Have you ever seen an atom?

Have you ever seen an atom?

October 17, 2019 100 By Stanley Isaacs


Have you ever seen at atom? Seeing as everything is made of them, you have. But have you ever seen one on its own? Over time, microscopes have
become more and more powerful, allowing us to see deeper into
the world of the ultra-small. Traditional light microscopes can be
used to see things like these onion cells and the structures within them as they
divide, pulling apart their chromosomes. But scientists have come up with a whole host
of clever methods to observe far smaller things. Using beams of electrons instead of light, we can
generate detailed images of chromosomes themselves. Recently, groups of scientists
around the world are becoming able to see materials at the most
fundamental scale – the atomic. One group from the University of California in Los
Angeles have been getting up close and personal with nanoparticles of platinum,
just a few nanometres across. Each of the tiny dots you can see here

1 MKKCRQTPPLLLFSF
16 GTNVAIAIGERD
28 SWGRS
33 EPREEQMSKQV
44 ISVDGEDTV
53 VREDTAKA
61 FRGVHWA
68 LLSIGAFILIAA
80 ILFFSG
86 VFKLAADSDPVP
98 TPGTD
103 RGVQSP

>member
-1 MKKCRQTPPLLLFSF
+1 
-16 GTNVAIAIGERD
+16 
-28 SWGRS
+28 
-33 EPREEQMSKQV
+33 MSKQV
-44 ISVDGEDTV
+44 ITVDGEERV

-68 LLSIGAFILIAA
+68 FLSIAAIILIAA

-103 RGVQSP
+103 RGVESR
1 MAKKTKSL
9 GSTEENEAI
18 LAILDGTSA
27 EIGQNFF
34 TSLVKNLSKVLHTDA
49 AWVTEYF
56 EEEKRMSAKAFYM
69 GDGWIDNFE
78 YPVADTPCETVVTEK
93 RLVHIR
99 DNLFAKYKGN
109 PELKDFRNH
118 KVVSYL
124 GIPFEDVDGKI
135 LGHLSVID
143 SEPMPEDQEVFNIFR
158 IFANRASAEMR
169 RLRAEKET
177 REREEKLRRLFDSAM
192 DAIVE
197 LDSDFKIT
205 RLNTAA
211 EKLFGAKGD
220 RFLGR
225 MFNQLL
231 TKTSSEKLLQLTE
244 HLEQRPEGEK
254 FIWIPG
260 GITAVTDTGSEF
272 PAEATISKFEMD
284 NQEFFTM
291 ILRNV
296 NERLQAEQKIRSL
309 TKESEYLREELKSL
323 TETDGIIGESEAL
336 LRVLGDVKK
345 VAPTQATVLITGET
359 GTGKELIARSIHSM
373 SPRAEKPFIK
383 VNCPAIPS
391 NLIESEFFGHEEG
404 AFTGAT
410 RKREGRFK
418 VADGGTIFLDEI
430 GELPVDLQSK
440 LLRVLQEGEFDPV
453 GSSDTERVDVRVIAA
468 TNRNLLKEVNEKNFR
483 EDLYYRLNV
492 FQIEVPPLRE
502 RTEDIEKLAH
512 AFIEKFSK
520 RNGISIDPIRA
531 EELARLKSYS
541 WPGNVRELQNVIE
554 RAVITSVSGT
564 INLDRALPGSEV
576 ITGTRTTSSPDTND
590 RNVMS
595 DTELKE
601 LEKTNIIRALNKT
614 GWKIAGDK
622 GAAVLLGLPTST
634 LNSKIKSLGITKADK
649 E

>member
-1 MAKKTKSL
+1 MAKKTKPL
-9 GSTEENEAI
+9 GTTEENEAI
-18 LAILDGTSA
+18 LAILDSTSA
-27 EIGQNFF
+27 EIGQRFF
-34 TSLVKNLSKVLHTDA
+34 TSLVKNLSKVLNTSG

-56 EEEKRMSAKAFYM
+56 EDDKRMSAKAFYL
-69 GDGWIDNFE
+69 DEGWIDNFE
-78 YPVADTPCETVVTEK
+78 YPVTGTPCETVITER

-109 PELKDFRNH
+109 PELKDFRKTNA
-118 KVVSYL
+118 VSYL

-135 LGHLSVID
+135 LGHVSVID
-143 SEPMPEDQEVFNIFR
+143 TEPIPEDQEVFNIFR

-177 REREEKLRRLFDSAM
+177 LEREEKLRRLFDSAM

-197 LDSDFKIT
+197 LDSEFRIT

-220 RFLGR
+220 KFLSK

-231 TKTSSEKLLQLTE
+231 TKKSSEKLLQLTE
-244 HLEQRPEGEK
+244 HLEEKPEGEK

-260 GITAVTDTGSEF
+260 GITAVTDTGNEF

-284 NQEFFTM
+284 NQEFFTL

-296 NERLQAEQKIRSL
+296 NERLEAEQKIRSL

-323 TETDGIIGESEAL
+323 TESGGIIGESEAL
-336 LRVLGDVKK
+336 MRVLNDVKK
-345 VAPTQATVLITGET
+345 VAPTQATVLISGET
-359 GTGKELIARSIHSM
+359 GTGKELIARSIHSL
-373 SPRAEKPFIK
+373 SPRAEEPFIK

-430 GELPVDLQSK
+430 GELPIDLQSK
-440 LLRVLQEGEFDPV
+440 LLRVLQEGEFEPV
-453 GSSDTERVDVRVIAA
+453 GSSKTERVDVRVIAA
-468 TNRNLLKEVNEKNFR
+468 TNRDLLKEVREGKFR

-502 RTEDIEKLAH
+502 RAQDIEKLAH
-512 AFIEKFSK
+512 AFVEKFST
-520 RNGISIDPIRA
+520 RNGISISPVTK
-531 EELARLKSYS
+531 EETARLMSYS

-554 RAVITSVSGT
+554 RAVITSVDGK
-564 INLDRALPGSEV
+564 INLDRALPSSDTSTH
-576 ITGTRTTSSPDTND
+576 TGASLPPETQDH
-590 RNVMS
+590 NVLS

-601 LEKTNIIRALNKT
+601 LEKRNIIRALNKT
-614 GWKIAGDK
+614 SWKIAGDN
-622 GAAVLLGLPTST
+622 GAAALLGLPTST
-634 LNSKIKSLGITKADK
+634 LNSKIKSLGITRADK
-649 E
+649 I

are actually individual platinum atoms. But researchers didn’t stop
at a two-dimensional picture. By imaging over 100 slices of the
nanoparticle at different angles then removing the
noise with a special filter, they were able to map the location
of almost every atom. The information was used to create
a three-dimensional reconstruction of the whole particle
in unprecedented detail. It may look blurry, but this particle is
estimated to contain over 27,000 atoms and so, like flies in a swarm,
they appear to merge together. Every so often, though, we see the platinum’s atomic
structure align, granting us a moment of clarity. This technique is being used to analyse tiny irregularities
in the structure of the particle called dislocations. Dislocations are subtle, like the misalignment of
the green and red layers of atoms in this particle. But nonetheless, they can significantly
change the properties of materials, with effects ranging from a change in the
efficiency of LEDs to the strength of metal alloys. Three-dimensional atomic-scale imaging
like this is bettering our understanding of the structure of materials on
this truly fundamental scale.